A very special thanks to all those who provided me with guidance and granted me informational meetings while I was undertaking my job search.
Please do keep in touch, I can be reached at my personal email address email@example.com or on my cell phone at (555) 555-1234.
Thanks again for everything.
007 in Africa
March 23, 2007
My morning commute really influences the way my day unfolds. Today for example, I waited twice as long for the bus. When it came, there were 3 buses going in the same direction, in a row. Then, when I got on, I heard a person berating another passenger who was trying to board the bus and find a seat. She wasn’t having any of it and defended herself in a no-nonsense kind of way (I wouldn’t have had the guts so I was mentally cheering herself on).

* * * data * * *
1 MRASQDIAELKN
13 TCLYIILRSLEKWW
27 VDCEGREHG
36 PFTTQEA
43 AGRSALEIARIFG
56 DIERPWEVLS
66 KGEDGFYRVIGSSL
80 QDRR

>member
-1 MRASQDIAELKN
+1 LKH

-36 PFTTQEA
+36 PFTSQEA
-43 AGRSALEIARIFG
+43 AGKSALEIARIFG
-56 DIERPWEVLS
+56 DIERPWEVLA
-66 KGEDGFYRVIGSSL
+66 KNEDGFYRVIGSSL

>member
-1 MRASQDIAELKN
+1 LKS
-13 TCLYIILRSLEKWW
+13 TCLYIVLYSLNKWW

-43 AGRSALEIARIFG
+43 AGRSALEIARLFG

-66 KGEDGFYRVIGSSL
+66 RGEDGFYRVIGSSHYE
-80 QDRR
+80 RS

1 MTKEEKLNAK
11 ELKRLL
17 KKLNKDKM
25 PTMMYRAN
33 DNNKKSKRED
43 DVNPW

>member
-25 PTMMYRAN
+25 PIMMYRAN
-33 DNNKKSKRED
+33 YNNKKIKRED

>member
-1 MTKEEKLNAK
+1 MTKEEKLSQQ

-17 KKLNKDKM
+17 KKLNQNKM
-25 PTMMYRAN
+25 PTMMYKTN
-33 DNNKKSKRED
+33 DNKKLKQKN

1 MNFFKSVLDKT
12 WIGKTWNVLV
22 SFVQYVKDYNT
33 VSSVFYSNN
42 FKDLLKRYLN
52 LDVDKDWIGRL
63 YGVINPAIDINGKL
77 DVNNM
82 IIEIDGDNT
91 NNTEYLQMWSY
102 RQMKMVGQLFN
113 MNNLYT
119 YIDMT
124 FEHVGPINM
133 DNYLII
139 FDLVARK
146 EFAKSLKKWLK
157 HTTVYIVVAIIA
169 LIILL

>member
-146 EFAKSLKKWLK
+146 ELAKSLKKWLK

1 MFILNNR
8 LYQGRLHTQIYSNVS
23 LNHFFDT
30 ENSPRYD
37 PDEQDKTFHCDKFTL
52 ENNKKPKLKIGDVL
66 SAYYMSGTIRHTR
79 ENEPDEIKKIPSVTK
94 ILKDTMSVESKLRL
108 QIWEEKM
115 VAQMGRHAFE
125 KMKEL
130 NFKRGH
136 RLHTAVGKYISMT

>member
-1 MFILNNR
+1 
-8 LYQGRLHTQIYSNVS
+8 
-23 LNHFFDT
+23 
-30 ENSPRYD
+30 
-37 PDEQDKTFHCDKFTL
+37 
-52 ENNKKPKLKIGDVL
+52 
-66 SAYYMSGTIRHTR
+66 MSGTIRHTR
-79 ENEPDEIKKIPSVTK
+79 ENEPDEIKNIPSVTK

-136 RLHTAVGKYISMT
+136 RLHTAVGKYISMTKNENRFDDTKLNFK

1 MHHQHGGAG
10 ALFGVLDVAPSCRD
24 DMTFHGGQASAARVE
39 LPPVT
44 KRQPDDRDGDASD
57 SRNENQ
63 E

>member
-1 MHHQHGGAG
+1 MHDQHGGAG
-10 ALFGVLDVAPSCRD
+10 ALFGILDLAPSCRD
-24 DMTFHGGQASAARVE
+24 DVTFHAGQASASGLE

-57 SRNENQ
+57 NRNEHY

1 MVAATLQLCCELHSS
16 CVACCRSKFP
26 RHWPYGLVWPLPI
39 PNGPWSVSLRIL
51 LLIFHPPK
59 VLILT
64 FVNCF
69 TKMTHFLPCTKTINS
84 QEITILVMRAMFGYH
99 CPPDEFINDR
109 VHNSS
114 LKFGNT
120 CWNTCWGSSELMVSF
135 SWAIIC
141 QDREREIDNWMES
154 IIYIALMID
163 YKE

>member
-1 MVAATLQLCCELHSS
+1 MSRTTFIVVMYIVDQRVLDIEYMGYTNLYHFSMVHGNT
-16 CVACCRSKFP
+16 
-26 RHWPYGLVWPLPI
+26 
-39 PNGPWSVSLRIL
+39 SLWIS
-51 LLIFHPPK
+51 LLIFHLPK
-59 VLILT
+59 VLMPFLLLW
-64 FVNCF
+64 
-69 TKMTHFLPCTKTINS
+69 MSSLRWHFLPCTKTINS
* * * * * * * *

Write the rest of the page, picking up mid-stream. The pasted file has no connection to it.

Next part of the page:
It got me thinking about how driving a bus is really demanding work. It’s so much more than just driving and stopping in the right places.
A bus driver has to
-help handicapped persons board the bus and get settled;
-make sure mothers and elderly people get priority seating in the front;
-ride the bus with a crowd-full of people hovering around the front door;
-mediate physical and verbal disputes (I have seen this happen often);
-deal with strange people talking to/at them while they are concentrating on driving;
-avoid pedestrians and people running in their direction, desperate not to miss the bus;
-keep cool when a passenger is ranting about the voices in his/her head.
There are so many common courtesies that passengers don’t respect. I think a good media campaign on politeness wouldn’t hurt.
My pet peeves
-People who refuse to move back and crowd the front of the bus. As a result, the bus gets really packed in the front while people in the back just chill out;
-People who get annoyed at you for going around them to reach the empty back of the bus;